The ultimate responsibility for understanding and overseeing the management of compliance with the regulatory environment resides with the legal practitioners. Practitioners are responsible for the total process of risk management, which includes oversight, the management of compliance and the governance structure that must facilitate this. The governance structure implemented should ensure that the management of compliance is adequately addressed. The compliance function is ideally suited to deal with compliance risk as part of operational risk (CISA, p 18).
The compliance function advises on regulatory requirements applicable to the business to identify, analyse and understand, and prioritize the regulatory requirements. It is responsible for identifying, assessing, advising on, and reporting on the regulatory compliance risk. The responsibility of the compliance function provides a clear mandate to manage the compliance risk of the practice (David Strachan and Rebecca Walsh ‘Targeting compliance: The changing role of compliance in the Financial Services Industry’ (www2.deloitte.com, accessed 15 March 2023)).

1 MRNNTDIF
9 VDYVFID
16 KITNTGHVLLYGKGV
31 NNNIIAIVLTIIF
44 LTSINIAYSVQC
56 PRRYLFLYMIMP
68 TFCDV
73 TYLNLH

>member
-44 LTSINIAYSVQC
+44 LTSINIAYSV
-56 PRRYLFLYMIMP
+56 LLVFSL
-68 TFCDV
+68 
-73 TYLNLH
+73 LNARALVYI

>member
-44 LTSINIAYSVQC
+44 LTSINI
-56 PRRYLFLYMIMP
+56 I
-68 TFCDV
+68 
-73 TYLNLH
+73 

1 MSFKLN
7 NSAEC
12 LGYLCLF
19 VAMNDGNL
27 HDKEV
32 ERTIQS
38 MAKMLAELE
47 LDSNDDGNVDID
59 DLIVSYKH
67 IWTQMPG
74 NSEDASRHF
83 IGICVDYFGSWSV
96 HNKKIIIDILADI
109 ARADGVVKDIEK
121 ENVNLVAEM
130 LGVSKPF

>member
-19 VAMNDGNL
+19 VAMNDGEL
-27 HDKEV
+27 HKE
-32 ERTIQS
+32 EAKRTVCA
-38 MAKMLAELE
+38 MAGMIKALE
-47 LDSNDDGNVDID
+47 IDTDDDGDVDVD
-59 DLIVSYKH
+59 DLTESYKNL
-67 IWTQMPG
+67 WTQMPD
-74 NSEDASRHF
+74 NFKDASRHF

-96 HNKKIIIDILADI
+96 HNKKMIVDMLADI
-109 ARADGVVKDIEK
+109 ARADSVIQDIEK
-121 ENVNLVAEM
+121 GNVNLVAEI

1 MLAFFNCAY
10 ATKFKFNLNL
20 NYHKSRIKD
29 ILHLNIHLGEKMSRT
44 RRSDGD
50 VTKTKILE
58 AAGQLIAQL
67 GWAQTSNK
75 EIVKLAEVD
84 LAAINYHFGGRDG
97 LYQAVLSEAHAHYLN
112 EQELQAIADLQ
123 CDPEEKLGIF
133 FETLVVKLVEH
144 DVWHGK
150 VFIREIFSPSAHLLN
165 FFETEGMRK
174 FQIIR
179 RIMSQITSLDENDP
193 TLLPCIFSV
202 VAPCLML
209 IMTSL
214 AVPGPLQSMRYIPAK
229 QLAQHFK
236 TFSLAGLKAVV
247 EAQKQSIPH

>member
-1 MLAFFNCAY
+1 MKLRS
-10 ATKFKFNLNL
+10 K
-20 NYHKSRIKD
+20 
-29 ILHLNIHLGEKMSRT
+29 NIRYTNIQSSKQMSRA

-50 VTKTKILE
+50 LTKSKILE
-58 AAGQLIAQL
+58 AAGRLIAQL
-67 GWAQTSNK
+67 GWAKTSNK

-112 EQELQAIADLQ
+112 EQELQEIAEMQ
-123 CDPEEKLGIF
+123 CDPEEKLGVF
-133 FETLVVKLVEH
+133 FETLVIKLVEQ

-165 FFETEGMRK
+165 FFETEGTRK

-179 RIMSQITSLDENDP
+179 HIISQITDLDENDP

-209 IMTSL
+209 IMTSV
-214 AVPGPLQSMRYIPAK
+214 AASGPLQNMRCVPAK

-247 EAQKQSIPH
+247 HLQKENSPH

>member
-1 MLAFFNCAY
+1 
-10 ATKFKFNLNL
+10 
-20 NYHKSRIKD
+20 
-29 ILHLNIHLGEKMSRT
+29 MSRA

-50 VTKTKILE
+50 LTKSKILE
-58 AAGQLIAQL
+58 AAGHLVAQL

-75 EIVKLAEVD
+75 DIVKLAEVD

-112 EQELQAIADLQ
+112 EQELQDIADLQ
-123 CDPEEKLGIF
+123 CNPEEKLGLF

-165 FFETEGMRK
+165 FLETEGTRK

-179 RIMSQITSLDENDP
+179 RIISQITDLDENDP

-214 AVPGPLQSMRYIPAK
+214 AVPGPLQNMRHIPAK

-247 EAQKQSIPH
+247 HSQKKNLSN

The role of the compliance function is to assist practitioners to comply with the ever-increasing regulatory requirements through the provision of compliance risk management, defining the compliance universe and monitoring activities, and assessing compliance risk of the business. The compliance function assists in complying with the regulatory requirements by finding a balance between meeting the regulatory requirements that demand compliance without impacting on the business imperatives of the organisation negatively (CISA, p 67). The compliance function also provides a clear roadmap of the steps involved to those who are involved in implementing the change. It is an important part of risk management and governance structures of an organisation, responsible for ensuring the organisation meets the regulatory requirements in its day-to- day operations.